This free, online, eight-week course begins on January 12, 2015 and will reach back to the ancient world and explore the development of terrorism in the 19th and 20th centuries, culminating with the post-9/11 War on Terror. This course will equip students to analyze the causes of and responses to terrorism. Topics will include:
* The political, social, and cultural causes of terrorism and political violence;
* Popular responses to terrorism;
* Changing definitions of terrorism;
* And the impact of terrorism in the modern world.
Participation in this course is open to all and participants can access this non-credit course for free. For a small fee, students who complete the entire coursework may earn a certificate of completion to satisfy continuing education requirements in various professional fields including the military, law enforcement, and education.
This is a totally asynchronous course, so there will be no live classes. The course lasts 8 weeks, and there are 3, 15-20 minute video lectures during each week. Each lecture is the centerpiece of a “module,” and there are a total of 24 modules during the 8 week course.
You will have access to each week’s module at 12:00 AM EDT at the beginning of the week. This means that at midnight Eastern on Monday, January 12, you’ll get access to Week 1, which includes Modules 1-3 and the accompanying lectures. At midnight the following Monday, January 19, you’ll get access to Week 2, which includes Modules 4-6. The course continues in this fashion.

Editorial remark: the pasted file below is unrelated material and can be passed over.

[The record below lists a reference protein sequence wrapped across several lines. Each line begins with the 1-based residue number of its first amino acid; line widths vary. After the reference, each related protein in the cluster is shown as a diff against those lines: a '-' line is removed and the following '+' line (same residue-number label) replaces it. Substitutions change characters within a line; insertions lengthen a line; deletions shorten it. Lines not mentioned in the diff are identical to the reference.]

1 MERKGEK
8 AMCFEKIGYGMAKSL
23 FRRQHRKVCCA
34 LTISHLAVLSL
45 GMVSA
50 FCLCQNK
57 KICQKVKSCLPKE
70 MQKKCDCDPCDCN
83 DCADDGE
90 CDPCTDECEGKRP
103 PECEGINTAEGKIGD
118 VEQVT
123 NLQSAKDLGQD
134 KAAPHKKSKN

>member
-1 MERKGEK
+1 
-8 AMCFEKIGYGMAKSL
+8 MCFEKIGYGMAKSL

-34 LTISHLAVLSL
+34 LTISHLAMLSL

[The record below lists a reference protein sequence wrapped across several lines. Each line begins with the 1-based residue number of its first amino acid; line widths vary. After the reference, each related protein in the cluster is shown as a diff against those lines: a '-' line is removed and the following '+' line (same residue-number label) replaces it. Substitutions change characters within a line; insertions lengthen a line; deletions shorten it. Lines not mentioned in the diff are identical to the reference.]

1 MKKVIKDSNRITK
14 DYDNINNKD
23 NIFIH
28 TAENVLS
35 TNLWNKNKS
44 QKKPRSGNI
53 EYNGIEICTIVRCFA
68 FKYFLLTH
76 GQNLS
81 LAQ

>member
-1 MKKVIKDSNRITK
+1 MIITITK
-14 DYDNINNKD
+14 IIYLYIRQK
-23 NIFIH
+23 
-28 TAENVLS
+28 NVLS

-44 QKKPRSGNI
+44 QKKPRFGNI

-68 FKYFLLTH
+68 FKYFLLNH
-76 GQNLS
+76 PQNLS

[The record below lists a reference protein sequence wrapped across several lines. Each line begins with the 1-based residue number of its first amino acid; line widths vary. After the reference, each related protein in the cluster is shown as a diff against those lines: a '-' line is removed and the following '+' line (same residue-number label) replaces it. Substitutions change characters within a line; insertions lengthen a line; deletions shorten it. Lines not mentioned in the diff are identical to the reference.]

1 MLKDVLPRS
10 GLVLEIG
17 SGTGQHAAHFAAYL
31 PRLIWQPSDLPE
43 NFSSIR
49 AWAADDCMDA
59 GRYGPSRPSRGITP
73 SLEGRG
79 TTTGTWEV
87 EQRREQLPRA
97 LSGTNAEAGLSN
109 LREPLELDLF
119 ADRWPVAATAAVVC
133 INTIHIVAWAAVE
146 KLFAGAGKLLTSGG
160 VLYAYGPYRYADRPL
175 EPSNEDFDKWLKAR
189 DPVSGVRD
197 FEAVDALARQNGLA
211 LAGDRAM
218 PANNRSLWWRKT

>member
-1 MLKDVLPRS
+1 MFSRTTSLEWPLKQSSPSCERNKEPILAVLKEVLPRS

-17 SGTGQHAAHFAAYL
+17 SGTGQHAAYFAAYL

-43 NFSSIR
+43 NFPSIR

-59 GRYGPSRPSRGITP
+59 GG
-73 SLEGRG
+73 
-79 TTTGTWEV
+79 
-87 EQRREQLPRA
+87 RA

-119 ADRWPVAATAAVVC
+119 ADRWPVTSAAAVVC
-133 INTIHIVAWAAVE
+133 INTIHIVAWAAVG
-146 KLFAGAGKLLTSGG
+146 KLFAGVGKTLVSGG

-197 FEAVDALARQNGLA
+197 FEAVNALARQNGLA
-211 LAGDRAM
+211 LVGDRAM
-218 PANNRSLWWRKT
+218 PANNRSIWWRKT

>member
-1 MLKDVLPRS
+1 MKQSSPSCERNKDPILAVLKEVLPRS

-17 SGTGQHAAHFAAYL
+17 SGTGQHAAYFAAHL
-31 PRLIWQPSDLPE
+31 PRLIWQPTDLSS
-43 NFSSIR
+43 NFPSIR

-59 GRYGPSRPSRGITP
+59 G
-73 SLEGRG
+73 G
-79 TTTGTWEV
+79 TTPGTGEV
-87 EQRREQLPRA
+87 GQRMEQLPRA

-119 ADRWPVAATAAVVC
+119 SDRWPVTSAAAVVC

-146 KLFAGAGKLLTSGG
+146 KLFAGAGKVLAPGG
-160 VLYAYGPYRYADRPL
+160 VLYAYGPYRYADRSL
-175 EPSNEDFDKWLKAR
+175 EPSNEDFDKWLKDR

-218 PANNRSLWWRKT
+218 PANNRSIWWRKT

The course is taught by Dr. Law who holds a B.A. from Amherst College, an M.A. from Yale University, and a Ph.D. from Georgetown University. He earned a prestigious Fulbright Research Scholarship to research early 21st Century terrorism in Odessa, Ukraine. He has received both the ODK Excellence in Teaching Award and the Richebourg Gaillard McWilliams Faculty Scholarship Award.
The course is offered by Birmingham-Southern College, a four-year, private liberal arts institution in Birmingham, Ala., founded in 1856 and affiliated with the United Methodist Church. It enrolls about 1,200 students from more than 30 states and 16 foreign countries.